Gender: Masculine
Origin: Polish
Meaning: debated

The name is composed of the Old Slavic elements, cza- (referring to expectation) or chest (honour; worship).

The name was relatively common Poland at the start of the 20th-century all the way to the 1950s. The name is still prevalent, but is considered somewhat dated.

The name was often unofficially anglicized to Chester among Polish immigrants to the United States.

The name was borne by a 13th-century Polish saint; by Polish-Lithuanian poet Czesław Miłosz (1911-2004); and by famous Polish rock musician, Czesław Nieman (1939-2004).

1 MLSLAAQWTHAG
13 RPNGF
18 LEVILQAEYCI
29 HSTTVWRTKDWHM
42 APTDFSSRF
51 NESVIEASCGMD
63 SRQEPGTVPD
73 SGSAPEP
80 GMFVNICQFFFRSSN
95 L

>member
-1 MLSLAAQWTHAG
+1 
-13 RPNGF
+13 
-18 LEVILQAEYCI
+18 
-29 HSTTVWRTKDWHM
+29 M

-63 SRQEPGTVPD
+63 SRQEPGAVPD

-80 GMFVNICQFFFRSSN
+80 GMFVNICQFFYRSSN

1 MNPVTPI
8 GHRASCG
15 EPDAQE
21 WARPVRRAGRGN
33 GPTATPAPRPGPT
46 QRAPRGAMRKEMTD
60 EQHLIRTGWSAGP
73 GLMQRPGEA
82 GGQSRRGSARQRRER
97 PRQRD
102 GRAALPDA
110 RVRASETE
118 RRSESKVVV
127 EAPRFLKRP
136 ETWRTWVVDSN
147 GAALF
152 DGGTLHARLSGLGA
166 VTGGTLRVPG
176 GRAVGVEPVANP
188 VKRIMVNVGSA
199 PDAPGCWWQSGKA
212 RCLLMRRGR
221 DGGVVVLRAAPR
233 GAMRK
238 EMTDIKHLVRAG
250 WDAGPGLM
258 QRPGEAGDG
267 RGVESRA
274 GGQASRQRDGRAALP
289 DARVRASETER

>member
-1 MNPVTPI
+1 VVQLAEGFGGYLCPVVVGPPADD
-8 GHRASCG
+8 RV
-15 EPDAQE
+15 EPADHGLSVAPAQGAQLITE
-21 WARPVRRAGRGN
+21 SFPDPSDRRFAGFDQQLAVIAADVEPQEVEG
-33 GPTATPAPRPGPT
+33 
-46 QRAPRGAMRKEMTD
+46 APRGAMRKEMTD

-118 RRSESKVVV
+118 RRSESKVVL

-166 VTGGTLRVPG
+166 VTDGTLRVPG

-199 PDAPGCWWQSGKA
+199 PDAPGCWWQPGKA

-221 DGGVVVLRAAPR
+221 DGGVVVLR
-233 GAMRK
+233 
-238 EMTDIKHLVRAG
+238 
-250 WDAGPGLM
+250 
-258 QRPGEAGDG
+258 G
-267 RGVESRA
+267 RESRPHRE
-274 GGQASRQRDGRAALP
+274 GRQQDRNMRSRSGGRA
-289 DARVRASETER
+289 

Another Polish form, albeit rare, is Czasław.

Diminutives include: Czach, Czasz, Czaszek, Czaszko, Czesz, Czeszek, Czeszko, Czeszk, Czak and Czakan.

Polish feminine forms are Czesława and Czasława.

Female diminutives include: Czeszka & Czesia.

Other forms include:

  • Časlav Часлав (Croatian/Serbian)
  • Česlav (Czech/Slovak)
  • Ceslas (Dutch)
  • Ceslaus (Late Latin)
  • Česlovas (Lithuanian)
  • Chestislav Честислав (Old Church Slavonic)

A Lithuanian feminine form is Česlova.

Designated name-days are: January 12, April 19, April 20, July 20 and September 2 (Poland).



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